Linkage Assurance depleted by 4.76 per cent to 40 Kobo, Coronation Insurance went down by 4.76 per cent to 40 Kobo, International Breweries depreciated by 2.25 per cent to N4.35, and Transcorp lost 2.19 per cent to trade at N1.34.
On the flip side, NPF Microfinance gained 6.94 per cent to finish at N1.85, Geregu Power appreciated by 6.25 per cent to N323.00, Lasaco Assurance rose by 5.00 per cent to N1.05, Chams grew by 4.17 per cent to 25 Kobo, and Japaul improved by 3.57 per cent to 29 Kobo.
Analysis of the market data indicated losses reported by BUA Cement (1.60 per cent), Nigerian Breweries (0.55 per cent), GTCO (0.25 per cent), and Zenith Bank (0.15 per cent) caused the downfall of the exchange on Friday.
Again, NASD OTC Exchange Valuation Crosses N1 trillion
By Adedapo Adesanya
The market capitalisation of the NASD Over-the-Counter (OTC) Securities Exchange recorded a 5.3 per cent appreciation at the final session for the week, Friday, March 24, to close at N1.01 trillion from N959.06 billion on Thursday.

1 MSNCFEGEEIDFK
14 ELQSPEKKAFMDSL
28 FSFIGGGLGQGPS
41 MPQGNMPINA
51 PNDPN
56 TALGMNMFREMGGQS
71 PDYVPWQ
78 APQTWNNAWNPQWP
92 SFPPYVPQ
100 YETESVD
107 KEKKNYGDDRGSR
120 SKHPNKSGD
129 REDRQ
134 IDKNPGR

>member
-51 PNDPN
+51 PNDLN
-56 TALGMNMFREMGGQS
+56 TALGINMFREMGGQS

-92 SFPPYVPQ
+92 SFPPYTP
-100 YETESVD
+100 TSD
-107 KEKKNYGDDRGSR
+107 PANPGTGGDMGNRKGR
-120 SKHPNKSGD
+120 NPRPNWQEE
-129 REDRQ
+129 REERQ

Business Post reports that this is the second time the value of the NASD OTC exchange would cross the N1 trillion mark.
The first was when Access Bank Plc was admitted to the alternative stock exchange in March 2022 and about a year later, it again crossed the same mark after Purple Real Estate Income Plc joined the platform on Thursday and began trading the next day.
Meanwhile, the NASD Unlisted Securities Index (NSI) grew by 0.5 points or 0.07 per cent yesterday to wrap the session at 730.37 points compared with 729.87 points recorded in the previous session.
The day’s single price gainer was Geo-Fluids Plc, which improved its value by 16 Kobo to close at N1.80 per share versus Thursday’s closing price of N1.64 per share.